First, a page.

A Gimli pub owner said he plans to fight a pandemic restrictions ticket in court, over what he calls a “poor application of the law” that resulted in a $5,000 fine.

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A Gimli pub owner said he plans to fight a pandemic restrictions ticket in court, over what he calls a "poor application of the law" that resulted in a $5,000 fine.

"As far as I’m concerned, it’s a bogus charge," Scott Carman, owner of Ship and Plough Tavern, said Tuesday.

Ship and Plough was one of two businesses (along with Wasabi on Broadway in Winnipeg) reported by the province to have received a $5,000 fine for breaking COVID-19 public health guidelines between April 26 and May 2.

According to Carman, a liquor inspector visited the Gimli establishment around 15 minutes after 10 p.m. on April 24. Two staff members locking up for the night were having a beer before heading home. The business had closed at 10 p.m. and there were no customers present.

The inspector returned April 27, with a $5,000 fine under current public health orders, which ban licensed premises from providing in-house service after 10 p.m., and requires them to be vacated by 10 p.m.

Carman said because the order specifically notes "members of the public" are subject to these rules, receiving a ticket meant to fine businesses choosing to keep their doors open past 10 p.m. isn’t fair.

"We were not violating the public health orders, we were closed to the public; sign was flipped, lights were off, doors were locked, end of story," he said.

SUPPLIED</p><p>Ship and Plough pub in Gimli.</p>


Ship and Plough pub in Gimli.

He said he had attempted to explain the situation to the inspector but was told the province would be clamping down on enforcement.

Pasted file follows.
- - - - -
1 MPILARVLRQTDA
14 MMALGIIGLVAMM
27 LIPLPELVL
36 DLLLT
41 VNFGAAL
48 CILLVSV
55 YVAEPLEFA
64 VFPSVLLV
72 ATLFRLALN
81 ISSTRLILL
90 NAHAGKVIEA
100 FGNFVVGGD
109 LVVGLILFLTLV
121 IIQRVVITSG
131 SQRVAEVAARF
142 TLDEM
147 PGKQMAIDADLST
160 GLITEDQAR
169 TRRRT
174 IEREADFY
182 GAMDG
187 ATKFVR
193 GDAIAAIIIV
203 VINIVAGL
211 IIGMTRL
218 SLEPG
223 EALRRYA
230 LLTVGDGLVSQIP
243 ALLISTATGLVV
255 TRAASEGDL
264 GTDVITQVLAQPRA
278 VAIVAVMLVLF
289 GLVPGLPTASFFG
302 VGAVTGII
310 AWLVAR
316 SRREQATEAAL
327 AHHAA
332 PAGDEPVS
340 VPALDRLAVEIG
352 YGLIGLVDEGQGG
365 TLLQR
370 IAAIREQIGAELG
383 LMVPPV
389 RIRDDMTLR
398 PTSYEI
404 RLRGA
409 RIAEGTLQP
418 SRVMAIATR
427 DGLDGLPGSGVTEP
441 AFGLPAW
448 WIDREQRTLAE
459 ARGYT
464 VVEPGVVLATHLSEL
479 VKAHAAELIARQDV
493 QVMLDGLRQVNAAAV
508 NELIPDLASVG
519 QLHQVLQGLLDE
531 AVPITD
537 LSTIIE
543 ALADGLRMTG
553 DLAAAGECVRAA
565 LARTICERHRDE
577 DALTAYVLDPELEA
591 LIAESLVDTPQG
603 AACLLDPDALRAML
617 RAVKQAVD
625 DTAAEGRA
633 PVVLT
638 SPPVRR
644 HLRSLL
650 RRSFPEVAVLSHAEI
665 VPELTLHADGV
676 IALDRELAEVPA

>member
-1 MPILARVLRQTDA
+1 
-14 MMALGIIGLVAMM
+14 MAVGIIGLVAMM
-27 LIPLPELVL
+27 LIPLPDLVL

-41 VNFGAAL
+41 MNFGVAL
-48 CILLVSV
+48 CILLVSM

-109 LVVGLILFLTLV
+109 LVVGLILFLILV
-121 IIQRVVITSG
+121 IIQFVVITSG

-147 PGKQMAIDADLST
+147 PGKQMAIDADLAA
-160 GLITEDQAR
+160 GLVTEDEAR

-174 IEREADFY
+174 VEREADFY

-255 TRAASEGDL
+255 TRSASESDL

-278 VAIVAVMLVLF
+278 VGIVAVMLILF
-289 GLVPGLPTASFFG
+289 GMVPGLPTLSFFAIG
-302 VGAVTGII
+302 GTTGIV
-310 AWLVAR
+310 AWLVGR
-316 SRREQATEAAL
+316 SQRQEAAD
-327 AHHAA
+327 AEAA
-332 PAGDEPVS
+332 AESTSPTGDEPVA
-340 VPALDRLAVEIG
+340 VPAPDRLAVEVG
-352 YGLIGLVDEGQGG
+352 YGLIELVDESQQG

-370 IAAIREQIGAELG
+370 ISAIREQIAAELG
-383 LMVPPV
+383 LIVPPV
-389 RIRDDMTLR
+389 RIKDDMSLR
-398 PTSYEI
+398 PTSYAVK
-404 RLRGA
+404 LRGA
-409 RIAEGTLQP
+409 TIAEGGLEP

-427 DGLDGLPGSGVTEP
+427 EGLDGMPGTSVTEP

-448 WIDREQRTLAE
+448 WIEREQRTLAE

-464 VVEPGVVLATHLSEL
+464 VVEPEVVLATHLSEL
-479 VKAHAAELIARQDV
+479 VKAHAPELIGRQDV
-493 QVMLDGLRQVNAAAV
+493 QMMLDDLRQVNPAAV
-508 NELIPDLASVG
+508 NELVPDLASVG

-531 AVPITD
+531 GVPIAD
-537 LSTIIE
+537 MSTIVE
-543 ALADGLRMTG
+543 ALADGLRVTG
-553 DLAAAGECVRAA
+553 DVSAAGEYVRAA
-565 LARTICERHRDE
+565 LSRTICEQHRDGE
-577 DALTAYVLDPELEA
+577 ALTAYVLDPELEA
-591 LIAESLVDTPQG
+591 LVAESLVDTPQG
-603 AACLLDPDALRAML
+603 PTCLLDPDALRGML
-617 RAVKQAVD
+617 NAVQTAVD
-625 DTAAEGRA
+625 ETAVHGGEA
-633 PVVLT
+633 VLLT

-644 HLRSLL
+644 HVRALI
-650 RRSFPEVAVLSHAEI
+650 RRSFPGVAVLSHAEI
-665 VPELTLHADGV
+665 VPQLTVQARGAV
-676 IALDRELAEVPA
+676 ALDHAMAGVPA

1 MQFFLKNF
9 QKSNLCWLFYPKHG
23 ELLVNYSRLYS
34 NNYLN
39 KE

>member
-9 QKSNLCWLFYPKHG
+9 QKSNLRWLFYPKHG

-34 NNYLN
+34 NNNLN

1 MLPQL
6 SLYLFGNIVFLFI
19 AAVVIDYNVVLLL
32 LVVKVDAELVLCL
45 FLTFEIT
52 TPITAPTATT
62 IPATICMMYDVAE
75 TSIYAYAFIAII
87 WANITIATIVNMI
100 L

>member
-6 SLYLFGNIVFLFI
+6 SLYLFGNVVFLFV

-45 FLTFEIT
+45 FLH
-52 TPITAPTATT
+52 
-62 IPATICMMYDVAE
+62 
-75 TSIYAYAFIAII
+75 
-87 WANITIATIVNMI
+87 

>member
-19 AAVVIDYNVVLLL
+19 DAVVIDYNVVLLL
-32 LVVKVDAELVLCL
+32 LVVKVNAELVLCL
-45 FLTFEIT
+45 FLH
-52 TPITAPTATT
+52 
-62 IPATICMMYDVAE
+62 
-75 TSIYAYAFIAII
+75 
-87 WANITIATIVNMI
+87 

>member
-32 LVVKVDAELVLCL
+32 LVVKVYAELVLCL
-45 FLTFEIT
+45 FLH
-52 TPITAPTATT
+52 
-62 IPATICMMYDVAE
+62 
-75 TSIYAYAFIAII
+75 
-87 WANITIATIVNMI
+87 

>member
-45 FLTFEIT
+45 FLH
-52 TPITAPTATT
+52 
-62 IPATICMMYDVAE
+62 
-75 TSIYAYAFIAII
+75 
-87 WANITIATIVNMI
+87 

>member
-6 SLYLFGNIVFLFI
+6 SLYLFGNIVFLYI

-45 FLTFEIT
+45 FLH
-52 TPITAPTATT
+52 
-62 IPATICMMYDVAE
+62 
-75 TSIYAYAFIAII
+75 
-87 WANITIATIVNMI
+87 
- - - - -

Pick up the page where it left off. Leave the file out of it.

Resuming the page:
Carman supports the public health restrictions in place, and said he can understand the fines being handed out to businesses blatantly disregarding them, but will fight this ticket in court.

"The laws are there to keep people safe, not to punish people and claw money away from businesses that have been struggling over the past year," he said.

Along with the two larger fines handed out to businesses, illegal gatherings were also the source of several recent tickets from the province, including two $5,000 tickets to the Christian Church of Morden for gathering in defiance of current public health guidelines.

The province confirmed two tickets were issued related to a rally in Winkler on May 1, and four related to a gathering outside the law courts building in Winnipeg on May 3.

In addition, 20 tickets have been handed out thus far for a rally that took place at The Forks on April 25, in which several hundred people gather to protest public health restrictions.

In total, 112 warnings and 58 tickets were issued April 26-May 2.

Along with the four $5,000 tickets, there were 33 related to private gatherings, 12 for failing to wear a mask indoors in a public space, and nine issued to people breaking mandatory self-isolation.


Twitter: malakabas_

Malak Abas

Malak Abas

Malak Abas is a reporter for the Winnipeg Free Press.

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